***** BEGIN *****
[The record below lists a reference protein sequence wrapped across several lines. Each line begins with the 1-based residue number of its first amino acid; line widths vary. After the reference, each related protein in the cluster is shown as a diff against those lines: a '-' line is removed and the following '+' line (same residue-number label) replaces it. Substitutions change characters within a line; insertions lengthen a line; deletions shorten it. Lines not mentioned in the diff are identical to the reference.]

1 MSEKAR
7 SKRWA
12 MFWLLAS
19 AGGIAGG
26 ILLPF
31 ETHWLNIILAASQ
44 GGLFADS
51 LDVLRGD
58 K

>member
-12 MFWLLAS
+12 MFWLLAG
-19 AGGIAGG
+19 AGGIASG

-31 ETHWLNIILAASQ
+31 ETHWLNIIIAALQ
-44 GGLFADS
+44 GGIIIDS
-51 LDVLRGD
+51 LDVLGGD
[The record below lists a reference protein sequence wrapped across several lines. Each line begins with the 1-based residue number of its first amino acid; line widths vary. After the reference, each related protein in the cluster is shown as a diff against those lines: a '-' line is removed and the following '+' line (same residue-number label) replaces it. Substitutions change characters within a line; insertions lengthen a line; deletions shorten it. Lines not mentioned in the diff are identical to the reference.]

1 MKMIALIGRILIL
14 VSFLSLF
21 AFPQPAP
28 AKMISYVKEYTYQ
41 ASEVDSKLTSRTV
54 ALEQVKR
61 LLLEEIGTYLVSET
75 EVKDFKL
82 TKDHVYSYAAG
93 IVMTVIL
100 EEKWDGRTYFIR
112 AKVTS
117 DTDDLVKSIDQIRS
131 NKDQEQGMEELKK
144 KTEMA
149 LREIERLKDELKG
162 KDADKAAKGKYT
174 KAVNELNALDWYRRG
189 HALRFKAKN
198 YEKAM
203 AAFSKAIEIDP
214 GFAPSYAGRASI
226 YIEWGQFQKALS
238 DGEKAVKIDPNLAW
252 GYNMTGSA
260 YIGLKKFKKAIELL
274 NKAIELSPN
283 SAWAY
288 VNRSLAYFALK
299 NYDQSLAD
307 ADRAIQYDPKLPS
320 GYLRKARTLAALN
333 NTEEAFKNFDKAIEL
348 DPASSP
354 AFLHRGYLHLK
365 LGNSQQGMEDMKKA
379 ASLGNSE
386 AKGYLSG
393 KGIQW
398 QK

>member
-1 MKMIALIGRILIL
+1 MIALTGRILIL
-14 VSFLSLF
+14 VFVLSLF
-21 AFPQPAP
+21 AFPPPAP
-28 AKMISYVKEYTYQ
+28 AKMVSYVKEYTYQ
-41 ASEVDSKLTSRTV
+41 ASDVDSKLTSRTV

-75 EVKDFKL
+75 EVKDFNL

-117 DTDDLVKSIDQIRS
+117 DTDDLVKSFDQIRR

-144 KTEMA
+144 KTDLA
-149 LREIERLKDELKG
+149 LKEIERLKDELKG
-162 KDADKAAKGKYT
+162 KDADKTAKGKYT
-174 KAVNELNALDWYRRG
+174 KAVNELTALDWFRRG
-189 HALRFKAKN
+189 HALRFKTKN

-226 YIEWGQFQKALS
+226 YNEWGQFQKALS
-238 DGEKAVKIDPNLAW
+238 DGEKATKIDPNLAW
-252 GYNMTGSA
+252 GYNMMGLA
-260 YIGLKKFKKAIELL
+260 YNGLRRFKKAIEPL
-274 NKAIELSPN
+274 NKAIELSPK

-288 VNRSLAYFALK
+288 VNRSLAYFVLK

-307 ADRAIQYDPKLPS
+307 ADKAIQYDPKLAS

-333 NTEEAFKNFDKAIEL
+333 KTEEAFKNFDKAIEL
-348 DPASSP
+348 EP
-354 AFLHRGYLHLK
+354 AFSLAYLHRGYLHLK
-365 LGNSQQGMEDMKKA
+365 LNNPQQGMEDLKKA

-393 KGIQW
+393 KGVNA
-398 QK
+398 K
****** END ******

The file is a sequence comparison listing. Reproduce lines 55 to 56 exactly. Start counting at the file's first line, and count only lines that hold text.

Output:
333 NTEEAFKNFDKAIEL
348 DPASSP